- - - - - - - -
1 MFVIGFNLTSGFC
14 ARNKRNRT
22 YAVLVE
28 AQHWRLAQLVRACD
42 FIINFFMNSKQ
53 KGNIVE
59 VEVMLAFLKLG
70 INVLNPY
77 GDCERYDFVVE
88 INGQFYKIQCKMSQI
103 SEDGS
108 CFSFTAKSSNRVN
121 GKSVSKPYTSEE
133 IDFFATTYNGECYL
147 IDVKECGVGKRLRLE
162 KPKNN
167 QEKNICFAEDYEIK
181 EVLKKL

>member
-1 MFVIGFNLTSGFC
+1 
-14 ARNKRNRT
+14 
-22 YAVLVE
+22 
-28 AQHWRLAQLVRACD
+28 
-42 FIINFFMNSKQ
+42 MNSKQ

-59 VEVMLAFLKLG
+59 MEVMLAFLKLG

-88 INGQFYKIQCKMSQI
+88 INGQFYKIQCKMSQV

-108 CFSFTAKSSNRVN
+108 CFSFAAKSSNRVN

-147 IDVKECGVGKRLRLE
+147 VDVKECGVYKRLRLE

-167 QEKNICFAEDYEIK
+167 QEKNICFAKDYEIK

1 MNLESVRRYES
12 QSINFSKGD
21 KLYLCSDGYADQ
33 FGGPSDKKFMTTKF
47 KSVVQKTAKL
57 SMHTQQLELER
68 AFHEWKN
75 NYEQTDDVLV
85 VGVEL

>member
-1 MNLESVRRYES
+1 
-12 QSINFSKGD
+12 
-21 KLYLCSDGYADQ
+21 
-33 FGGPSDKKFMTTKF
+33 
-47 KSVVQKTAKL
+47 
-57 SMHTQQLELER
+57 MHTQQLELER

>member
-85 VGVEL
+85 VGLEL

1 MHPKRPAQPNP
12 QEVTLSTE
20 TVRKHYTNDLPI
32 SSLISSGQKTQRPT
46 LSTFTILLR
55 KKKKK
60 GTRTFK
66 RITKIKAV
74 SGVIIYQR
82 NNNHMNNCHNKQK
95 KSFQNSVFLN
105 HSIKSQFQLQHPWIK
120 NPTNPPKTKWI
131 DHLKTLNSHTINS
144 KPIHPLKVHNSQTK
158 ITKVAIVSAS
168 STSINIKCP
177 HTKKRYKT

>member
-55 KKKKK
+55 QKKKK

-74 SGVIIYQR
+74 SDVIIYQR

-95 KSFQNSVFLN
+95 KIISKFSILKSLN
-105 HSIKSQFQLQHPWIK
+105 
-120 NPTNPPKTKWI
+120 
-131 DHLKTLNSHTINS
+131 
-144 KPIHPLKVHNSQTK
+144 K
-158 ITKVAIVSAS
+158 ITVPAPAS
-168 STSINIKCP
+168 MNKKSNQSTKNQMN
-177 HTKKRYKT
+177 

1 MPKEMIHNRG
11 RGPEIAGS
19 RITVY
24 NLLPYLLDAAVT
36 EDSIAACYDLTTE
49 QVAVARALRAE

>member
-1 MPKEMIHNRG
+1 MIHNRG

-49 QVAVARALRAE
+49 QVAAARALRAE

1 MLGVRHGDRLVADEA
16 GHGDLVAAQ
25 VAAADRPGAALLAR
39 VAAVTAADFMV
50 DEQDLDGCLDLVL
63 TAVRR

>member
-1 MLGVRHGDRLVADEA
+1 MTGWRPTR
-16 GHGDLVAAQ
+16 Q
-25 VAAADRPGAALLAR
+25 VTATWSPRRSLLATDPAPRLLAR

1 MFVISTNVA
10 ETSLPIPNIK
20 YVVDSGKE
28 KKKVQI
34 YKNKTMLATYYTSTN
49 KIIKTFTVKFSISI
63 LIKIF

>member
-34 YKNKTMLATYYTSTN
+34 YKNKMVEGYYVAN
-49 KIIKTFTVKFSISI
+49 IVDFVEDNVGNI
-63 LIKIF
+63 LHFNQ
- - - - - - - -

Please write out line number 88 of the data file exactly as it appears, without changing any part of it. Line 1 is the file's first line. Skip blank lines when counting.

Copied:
-95 KSFQNSVFLN